I am developing a bad habit. Particularly for fiction, it is hard to limit the number of words in a blog post. I understand, too long a post and some people simply won’t read it. But to compensate, my naturally inventive sub-conscious has driven me to revert to the mistakes of a new or inexperienced writer. In short, I am telling rather than showing. This is especially true when dealing with the thoughts and feelings of a particular character.
I recently wrote: “He felt afraid to talk to her.” There is nothing necessarily wrong with that, but I could have written:
”He wanted to talk to her, but every time he tried his mouth went dry, his palms began to sweat and his tongue swelled up like he had just come from some Novocain happy dentist.”
I recently wrote: “He looked up from the dinner table and his mother smiled at him. “It will all work out,” she said, but that triggered Tommy’s feelings of anger and upset. No one ever listened to him. No one ever believed him.” Again, there is nothing wrong with saying it that way, but I could have written:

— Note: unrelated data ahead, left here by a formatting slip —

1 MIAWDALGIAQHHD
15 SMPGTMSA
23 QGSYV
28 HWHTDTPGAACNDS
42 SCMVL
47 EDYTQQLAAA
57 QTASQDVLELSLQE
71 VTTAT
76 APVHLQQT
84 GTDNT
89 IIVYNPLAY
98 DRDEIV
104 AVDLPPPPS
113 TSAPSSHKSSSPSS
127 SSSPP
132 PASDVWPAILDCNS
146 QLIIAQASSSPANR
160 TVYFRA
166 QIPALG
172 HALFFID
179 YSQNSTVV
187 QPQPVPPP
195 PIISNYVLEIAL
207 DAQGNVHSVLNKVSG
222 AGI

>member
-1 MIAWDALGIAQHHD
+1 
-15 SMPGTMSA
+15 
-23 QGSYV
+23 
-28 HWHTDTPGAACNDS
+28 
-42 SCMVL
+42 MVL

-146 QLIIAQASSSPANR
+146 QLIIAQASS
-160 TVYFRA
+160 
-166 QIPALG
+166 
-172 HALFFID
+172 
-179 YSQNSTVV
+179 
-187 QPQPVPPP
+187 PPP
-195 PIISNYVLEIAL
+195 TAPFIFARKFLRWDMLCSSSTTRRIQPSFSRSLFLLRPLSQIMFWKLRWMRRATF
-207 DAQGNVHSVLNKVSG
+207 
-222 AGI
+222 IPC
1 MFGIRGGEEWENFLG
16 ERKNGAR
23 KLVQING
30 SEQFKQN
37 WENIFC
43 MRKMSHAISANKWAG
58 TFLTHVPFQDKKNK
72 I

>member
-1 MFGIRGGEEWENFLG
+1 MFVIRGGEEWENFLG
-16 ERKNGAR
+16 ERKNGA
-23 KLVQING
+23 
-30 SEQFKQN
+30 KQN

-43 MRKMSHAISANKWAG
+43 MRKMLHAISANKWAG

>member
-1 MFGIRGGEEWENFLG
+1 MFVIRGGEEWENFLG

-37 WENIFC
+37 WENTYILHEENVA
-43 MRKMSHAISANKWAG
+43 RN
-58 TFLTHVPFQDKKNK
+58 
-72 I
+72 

“He looked up from the dinner table and saw that fake, plastic grin his mother so often wore. He heard the condescension. “It will all work out.” He made no verbal response. He simply put his elbow on the table, wrinkled his cheek in the palm of his hand, picked up his fork and stabbed his baked potato three or four times.”
I have written about blogging and writing before – that they are not necessarily the same thing. (Under the tab Writing Secrets above you might want to look at tip #6). This is one more example why.
Writing that is sparse and lean appears to be the norm in our day. We might call it Hemingway’s legacy. By contrast, most of the classics are filled with long stretches of rich description. Would Moby Dick even be published today? Who can say? I am reminded of Dickens who got paid by the word. He could take 2000 words just to say it was snowing and cold outside. Of course, he did that brilliantly so he got away with it back then, but in our day, it would be very difficult to break up Great Expectations into digestible blog posts.
Today, publishing fiction on line for one reason or another is commonplace. Writers need to be careful, though. In order to keep it to an attractive length (so someone might actually invest the time to read it) beware the short cuts. There is nothing wrong with telling (per se) but showing is still generally better.